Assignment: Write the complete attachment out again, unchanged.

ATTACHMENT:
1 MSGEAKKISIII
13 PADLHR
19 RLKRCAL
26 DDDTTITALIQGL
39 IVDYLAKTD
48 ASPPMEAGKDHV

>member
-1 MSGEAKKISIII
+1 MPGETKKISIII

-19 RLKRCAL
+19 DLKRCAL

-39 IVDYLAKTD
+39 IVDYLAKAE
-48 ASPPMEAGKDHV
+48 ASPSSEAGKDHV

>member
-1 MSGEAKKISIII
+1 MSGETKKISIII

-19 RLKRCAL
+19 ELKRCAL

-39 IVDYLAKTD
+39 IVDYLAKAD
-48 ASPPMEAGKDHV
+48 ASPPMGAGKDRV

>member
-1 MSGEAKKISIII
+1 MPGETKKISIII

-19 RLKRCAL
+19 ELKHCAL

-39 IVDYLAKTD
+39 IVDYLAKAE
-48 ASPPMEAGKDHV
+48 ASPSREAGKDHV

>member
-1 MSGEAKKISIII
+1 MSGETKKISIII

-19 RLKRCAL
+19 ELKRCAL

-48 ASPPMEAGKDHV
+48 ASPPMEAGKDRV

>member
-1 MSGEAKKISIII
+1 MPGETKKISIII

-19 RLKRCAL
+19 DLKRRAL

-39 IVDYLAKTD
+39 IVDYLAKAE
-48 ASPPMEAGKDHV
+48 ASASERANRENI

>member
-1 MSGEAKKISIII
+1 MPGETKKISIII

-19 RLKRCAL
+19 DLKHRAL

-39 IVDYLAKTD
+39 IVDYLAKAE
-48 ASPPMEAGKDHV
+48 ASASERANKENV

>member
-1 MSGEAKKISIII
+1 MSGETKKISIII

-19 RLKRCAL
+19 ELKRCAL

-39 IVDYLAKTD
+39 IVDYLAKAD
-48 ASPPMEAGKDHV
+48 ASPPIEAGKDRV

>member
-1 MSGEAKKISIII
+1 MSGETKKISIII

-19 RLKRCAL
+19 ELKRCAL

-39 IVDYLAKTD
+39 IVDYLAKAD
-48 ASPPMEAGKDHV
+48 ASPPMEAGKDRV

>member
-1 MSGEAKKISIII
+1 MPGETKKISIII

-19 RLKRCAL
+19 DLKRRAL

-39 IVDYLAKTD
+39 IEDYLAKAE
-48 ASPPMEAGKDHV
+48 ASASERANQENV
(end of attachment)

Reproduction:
1 MSGEAKKISIII
13 PADLHR
19 RLKRCAL
26 DDDTTITALIQGL
39 IVDYLAKTD
48 ASPPMEAGKDHV

>member
-1 MSGEAKKISIII
+1 MPGETKKISIII

-19 RLKRCAL
+19 DLKRCAL

-39 IVDYLAKTD
+39 IVDYLAKAE
-48 ASPPMEAGKDHV
+48 ASPSSEAGKDHV

>member
-1 MSGEAKKISIII
+1 MSGETKKISIII

-19 RLKRCAL
+19 ELKRCAL

-39 IVDYLAKTD
+39 IVDYLAKAD
-48 ASPPMEAGKDHV
+48 ASPPMGAGKDRV

>member
-1 MSGEAKKISIII
+1 MPGETKKISIII

-19 RLKRCAL
+19 ELKHCAL

-39 IVDYLAKTD
+39 IVDYLAKAE
-48 ASPPMEAGKDHV
+48 ASPSREAGKDHV

>member
-1 MSGEAKKISIII
+1 MSGETKKISIII

-19 RLKRCAL
+19 ELKRCAL

-48 ASPPMEAGKDHV
+48 ASPPMEAGKDRV

>member
-1 MSGEAKKISIII
+1 MPGETKKISIII

-19 RLKRCAL
+19 DLKRRAL

-39 IVDYLAKTD
+39 IVDYLAKAE
-48 ASPPMEAGKDHV
+48 ASASERANRENI

>member
-1 MSGEAKKISIII
+1 MPGETKKISIII

-19 RLKRCAL
+19 DLKHRAL

-39 IVDYLAKTD
+39 IVDYLAKAE
-48 ASPPMEAGKDHV
+48 ASASERANKENV

>member
-1 MSGEAKKISIII
+1 MSGETKKISIII

-19 RLKRCAL
+19 ELKRCAL

-39 IVDYLAKTD
+39 IVDYLAKAD
-48 ASPPMEAGKDHV
+48 ASPPIEAGKDRV

>member
-1 MSGEAKKISIII
+1 MSGETKKISIII

-19 RLKRCAL
+19 ELKRCAL

-39 IVDYLAKTD
+39 IVDYLAKAD
-48 ASPPMEAGKDHV
+48 ASPPMEAGKDRV

>member
-1 MSGEAKKISIII
+1 MPGETKKISIII

-19 RLKRCAL
+19 DLKRRAL

-39 IVDYLAKTD
+39 IEDYLAKAE
-48 ASPPMEAGKDHV
+48 ASASERANQENV